Remote Development: Using a Remote Environment

After creating a remote environment you’ll need to open the project directory in a terminal. You can be checked out on any branch.


The reason why your local branch name doesn’t matter is because cp-remote works using a remote branch only. The remote branch it uses is specified in the “Remote Branch Name” field when you generate the token. When cp-remote init is executed the remote branch is created automatically and the current HEAD commit is force pushed to it.

The init command can then be executed:

cd hello-world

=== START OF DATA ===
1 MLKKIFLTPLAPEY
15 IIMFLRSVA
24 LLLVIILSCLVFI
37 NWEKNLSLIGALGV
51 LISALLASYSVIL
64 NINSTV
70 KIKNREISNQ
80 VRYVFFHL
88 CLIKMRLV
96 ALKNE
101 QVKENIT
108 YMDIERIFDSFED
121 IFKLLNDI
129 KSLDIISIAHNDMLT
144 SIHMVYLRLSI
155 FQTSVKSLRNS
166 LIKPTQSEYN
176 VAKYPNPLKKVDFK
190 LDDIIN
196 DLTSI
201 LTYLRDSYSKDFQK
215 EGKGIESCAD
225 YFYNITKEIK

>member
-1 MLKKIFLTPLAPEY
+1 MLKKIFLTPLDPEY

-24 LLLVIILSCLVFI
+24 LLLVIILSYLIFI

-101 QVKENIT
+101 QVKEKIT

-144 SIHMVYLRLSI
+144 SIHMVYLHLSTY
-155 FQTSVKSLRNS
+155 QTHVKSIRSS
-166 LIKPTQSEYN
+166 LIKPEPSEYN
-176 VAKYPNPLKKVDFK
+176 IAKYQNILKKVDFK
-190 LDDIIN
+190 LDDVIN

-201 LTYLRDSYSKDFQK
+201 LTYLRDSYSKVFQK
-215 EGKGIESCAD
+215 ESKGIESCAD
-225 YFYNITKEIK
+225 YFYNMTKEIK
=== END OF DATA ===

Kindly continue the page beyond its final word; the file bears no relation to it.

cp-remote init <token>

Within ContinuousPipe this will trigger the creation of a tide, which becomes in effect the remote development environment. Therefore the running of the init command may take several minutes while the tide runs. When it completes it will describe the endpoint associated with the new tide.

Opening the endpoint will reveal the application in its default state.

With the tide up and running, it can now be used for remote development. This is done by running the remote development tool watch command, which runs in the background, detecting file changes and synchronising them with the remote environment.

cp-remote watch

Updating a file and saving it will therefore result in an immediate update.

If you now refresh the endpoint you will see the changes:

This allows you to develop locally and view iterative changes remotely in the same way as you would if the environment was on your local machine.